I have just sent myself a letter, warning myself that I was on a hit list. I wrote it in red crayon, but it looks a bit like blood. I put “From Cityzenns and Ratepyers Yes Really!” at the bottom, just to make sure everyone understands.

        When I get my letter from myself I hope it will be in the Herald, then on the blogs, hopefully on TV.

        They might not buy it, but at least “True Blue” will. Why does that not surprise me?

  15. Joe Bloggs 18

    Lest we forget:

    Hon Dr MICHAEL CULLEN:
    I am aware of many countries that have appallingly inefficient GST systems where they exempt various articles, where they have differential rates, and where one has to differentiate between food taken away from a place and food consumed within a place. Thank goodness we have not followed those very bad policies.


    [lprent: Off-topic – moved to OpenMike. I’d suggest that you don’t waste my time. ]

    • Lanthanide 18.1

      You realise that nothing in this post had anything to do with Labour suggesting GST be taken off fruit and vegetables, right? If you want to talk about that, use open mic or the other thread on GST on fruit and vegetables.

      [lprent: thanks ]

  16. Scott 19

    ‘it should be noted that Hitler merely introduced a monetary system that had already been proposed by monetary specialists outside of the NAZI party’

    Don’t tell me that you’re one of the not inconsiderable number of Social Crediters that believe Hitler was some sort progressive figure, NZFP? I blogged about this delusion at:
    http://readingthemaps.blogspot.com/2008/10/incomprehensible-or-anti-semitic.html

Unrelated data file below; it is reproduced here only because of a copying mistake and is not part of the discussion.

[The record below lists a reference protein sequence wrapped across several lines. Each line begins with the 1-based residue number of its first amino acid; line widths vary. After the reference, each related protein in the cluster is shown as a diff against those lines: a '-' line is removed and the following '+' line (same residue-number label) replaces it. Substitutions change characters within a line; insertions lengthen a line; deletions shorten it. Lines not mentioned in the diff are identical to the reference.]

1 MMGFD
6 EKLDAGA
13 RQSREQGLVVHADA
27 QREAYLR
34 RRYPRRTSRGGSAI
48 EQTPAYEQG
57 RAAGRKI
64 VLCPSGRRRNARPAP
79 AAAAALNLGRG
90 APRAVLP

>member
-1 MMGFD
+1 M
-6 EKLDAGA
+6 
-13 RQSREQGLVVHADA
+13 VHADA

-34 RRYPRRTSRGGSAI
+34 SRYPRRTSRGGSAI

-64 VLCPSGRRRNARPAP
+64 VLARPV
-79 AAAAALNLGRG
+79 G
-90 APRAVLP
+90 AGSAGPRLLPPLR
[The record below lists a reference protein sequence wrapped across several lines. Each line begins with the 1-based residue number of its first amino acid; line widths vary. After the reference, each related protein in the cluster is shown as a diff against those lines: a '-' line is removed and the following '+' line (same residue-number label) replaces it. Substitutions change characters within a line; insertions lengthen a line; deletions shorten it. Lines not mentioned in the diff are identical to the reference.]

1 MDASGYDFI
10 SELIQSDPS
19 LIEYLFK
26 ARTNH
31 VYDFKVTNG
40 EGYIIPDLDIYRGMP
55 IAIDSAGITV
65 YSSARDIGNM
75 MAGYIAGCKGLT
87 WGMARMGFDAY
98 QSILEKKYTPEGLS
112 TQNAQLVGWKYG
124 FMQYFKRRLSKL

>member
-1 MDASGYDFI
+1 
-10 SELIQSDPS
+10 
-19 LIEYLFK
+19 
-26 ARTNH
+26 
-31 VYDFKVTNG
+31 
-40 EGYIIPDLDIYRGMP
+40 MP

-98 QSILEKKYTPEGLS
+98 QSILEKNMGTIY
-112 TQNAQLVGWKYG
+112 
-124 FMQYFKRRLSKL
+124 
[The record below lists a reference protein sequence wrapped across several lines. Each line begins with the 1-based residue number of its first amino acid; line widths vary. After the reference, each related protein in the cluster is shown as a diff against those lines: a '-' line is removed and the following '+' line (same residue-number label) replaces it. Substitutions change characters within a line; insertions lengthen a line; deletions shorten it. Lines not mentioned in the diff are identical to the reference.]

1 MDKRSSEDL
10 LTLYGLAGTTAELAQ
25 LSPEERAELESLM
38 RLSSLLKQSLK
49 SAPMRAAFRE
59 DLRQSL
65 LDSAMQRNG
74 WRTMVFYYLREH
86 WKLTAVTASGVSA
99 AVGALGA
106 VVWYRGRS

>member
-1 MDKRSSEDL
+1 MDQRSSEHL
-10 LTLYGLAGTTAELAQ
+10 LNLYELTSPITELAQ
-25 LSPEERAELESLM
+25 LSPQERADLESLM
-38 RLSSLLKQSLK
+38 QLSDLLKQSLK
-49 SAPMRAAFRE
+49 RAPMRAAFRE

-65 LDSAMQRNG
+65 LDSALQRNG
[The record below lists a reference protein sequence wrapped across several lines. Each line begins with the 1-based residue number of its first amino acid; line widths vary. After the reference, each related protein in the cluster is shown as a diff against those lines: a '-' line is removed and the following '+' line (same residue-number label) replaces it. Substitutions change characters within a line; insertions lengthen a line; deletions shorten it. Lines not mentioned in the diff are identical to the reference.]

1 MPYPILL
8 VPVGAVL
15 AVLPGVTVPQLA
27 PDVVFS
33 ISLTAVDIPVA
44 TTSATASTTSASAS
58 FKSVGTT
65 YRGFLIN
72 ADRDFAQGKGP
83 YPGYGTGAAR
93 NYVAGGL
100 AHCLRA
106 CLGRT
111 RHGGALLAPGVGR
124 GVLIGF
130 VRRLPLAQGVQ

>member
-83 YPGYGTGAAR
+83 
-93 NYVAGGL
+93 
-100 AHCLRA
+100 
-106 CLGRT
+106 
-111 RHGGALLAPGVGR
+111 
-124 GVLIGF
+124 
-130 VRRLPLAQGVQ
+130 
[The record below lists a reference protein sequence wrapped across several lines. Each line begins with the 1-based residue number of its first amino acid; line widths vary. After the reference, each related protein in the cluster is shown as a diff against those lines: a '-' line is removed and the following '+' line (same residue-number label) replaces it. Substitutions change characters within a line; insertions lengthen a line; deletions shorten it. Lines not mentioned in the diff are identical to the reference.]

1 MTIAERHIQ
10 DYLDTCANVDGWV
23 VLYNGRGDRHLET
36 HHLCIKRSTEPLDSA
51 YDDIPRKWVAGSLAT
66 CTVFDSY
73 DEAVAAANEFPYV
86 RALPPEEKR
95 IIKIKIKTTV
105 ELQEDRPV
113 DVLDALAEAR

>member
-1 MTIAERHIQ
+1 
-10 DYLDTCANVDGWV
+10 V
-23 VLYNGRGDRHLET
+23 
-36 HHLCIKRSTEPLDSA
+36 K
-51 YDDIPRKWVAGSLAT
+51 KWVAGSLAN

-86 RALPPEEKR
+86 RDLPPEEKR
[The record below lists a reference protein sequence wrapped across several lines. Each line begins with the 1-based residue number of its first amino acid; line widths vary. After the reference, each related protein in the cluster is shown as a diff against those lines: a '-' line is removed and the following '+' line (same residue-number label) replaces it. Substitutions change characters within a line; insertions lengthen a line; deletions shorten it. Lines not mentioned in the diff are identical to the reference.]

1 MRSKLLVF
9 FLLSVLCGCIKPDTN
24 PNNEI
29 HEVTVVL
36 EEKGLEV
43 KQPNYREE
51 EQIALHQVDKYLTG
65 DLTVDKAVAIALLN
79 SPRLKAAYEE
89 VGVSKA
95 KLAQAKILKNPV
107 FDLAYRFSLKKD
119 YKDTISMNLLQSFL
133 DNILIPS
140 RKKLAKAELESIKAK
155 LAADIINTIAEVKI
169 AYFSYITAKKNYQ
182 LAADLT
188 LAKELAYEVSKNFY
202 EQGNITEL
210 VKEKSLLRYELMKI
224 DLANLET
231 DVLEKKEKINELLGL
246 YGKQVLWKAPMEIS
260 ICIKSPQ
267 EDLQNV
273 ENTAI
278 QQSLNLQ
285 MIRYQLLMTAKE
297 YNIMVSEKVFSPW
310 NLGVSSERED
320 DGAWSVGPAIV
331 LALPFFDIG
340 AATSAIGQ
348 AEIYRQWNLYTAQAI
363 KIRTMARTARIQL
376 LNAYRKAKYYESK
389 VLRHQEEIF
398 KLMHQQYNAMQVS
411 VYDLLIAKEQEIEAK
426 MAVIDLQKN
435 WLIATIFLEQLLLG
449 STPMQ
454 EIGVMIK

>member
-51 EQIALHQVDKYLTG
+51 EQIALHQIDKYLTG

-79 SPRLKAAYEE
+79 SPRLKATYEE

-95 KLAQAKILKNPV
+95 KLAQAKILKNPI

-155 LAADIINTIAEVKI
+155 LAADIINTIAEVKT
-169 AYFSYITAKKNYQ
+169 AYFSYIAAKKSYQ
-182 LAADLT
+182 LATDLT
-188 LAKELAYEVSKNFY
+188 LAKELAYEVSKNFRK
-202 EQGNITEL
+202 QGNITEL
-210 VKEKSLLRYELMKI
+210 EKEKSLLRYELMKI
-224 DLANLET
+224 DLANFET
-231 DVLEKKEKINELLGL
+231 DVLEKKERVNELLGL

If you’ve gone so far down the rabbit hole that you’re prepared to see Hitler in a progressive light, then you’re an example of where these conspiracy theories which posit a group of Jewish/illuminati/shapeshifting lizard bankers controlling the world economy lead.

    • nzfp 19.1

      Scott,
      I said that Hitler introduced a monetary policy developed by monetary specialists outside of the Nazi Party. Are you denying that Hitlers economic policy turned Germany from a basket case into an economic powerhouse?

      What else do you deny?

      What you have just done is a logical fallacy, you’ve created a straw man and you are attacking it with gusto and I need to call you out on it. Where did I state Hitler was Progressive? Quote me directly please – if you can’t you can apologise publicly and retract your accusation!

      By the way – get off the anti-semite bandwagon. That old smear needs to be put to bed. History and facts are not anti-semitic.

      It has been well established that Jewish bankers have been involved in many financial frauds throughout history – just as it has been established that Scottish and Dutch and English and German (and many more) bankers have also been involved in financial fraud.

      Do you deny this Scott?

    • nzfp 19.2

      Conspiracy theories about global finance – theories which draw on classical anti-Semitism – are popular with the radical petty bourgeois righ

      Are you serious? Are you trying to say that any criticism of globalisation and the private fractional banking systems are really anti-Jewish hate rhetoric? Seriously?

      You may want to let the very Jewish Stephen Lendman and Canadian Jewish Economist Professor Michel Chossudovsky know this (two of my favourite authors)! You may also want to let the Jewish descendent Karl Marx know that too! You should also tell the Jewish Classical Economist – one of my favourites and one of the inspirations for Major Clifford H. Douglas – The English Jew David Ricrado know as well.

      Since you are calling everyone who criticises private banking an anti-semite you should start with these two Jewish Classical economists (Ricardo/Marx) and then move on to the two economists and political commentators (Chossudovsky/Lendman).

      What a joke!

  17. Scott 20